The value of category validity \(P(f{\mid } \mathcal {X}_k^r)\) increases as the frequency of a feature f in a cluster \(\mathcal {X}_k^r\) increases. In particular, category validity is equal to 0 when no object from a cluster \(\mathcal {X}_k^r\) exhibits a feature f, while it is equal to 1 when all objects from a cluster \(\mathcal {X}_k^r\) exhibit a feature f.
This auxiliary measure is utilized by all considered basic-levelness measures.
Collocation Collocation (denoted as Col
\((\mathcal {X}_k^r,f)\)) [
9] is defined based on cue validity and category validity, and it represents a trade-off between a feature’s spread within a cluster and it’s ability to predict the cluster. It is calculated as follows
$$\begin{aligned} \mathrm{{Col}}(\mathcal {X}_k^r,f) = P(f{\mid }\mathcal {X}_k^r) P(\mathcal {X}_k^r {\mid }f), \end{aligned}$$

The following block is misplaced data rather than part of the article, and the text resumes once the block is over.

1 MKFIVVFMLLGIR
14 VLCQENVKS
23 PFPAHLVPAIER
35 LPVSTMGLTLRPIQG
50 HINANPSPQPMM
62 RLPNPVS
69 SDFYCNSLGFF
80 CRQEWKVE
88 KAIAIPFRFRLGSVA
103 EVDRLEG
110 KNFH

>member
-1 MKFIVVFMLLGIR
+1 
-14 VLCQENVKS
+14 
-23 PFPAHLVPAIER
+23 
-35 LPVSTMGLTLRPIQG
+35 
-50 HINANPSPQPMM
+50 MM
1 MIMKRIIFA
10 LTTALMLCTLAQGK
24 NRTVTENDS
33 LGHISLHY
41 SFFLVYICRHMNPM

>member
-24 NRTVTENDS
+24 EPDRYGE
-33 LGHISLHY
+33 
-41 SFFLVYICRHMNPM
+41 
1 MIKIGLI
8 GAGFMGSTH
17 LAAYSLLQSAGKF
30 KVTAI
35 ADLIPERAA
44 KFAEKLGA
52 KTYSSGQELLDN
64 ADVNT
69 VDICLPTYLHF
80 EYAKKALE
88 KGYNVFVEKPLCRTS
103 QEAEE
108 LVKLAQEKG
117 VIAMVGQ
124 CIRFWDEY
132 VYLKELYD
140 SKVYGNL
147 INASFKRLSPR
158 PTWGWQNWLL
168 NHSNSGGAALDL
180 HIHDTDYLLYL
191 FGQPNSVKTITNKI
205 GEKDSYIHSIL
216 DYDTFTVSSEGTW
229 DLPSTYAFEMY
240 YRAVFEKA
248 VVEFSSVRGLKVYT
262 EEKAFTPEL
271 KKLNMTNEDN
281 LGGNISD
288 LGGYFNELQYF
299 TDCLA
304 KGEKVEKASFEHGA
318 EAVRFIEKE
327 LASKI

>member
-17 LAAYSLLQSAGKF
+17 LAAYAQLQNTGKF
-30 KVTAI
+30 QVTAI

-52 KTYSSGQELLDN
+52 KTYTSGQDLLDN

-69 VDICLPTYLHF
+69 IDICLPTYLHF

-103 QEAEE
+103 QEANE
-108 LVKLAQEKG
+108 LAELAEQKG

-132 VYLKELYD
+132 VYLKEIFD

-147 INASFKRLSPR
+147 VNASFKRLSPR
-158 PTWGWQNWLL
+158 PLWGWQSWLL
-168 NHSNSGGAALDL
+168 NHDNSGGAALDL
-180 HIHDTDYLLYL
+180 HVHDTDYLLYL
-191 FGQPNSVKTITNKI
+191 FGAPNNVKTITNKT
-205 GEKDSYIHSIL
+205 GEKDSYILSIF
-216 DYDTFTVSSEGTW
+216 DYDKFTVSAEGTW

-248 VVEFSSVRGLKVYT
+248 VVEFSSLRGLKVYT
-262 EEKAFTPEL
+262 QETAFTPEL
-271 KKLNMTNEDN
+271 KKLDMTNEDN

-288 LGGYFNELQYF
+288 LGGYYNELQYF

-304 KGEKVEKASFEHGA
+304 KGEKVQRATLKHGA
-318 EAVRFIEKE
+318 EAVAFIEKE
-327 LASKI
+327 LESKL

(5)
so collocation is a product of cue and category validities of a cluster
\(\mathcal {X}_k^r\) and a feature
f.
Collocation is equal to 0 when no objects from a cluster \(\mathcal {X}_k^r\) exhibit a feature f, and the value of 1 occurs when cue and category validities are equal to 1 for a specific feature and cluster.
Maximal collocations are denoted as
\(\mathrm{{Col}}_{\max }(f)\) and they are calculated as follows
$$\begin{aligned} \mathrm{{Col}}_{\max }(f) = {\max \limits _{\mathcal {X} \in \bigcup \limits _{\mathbb {X}_r \in \mathbb {X}}}{P(f{\mid }\mathcal {X}) P(\mathcal {X} {\mid }f)}}. \end{aligned}$$
(6)
Hence, maximal collocations are established for all features, using all clusters in a hierarchy of clusters.
This auxiliary measure is utilized only by two basic-levelness measures, namely, FP, CCVFP.
3.2 Basic-Levelness Measures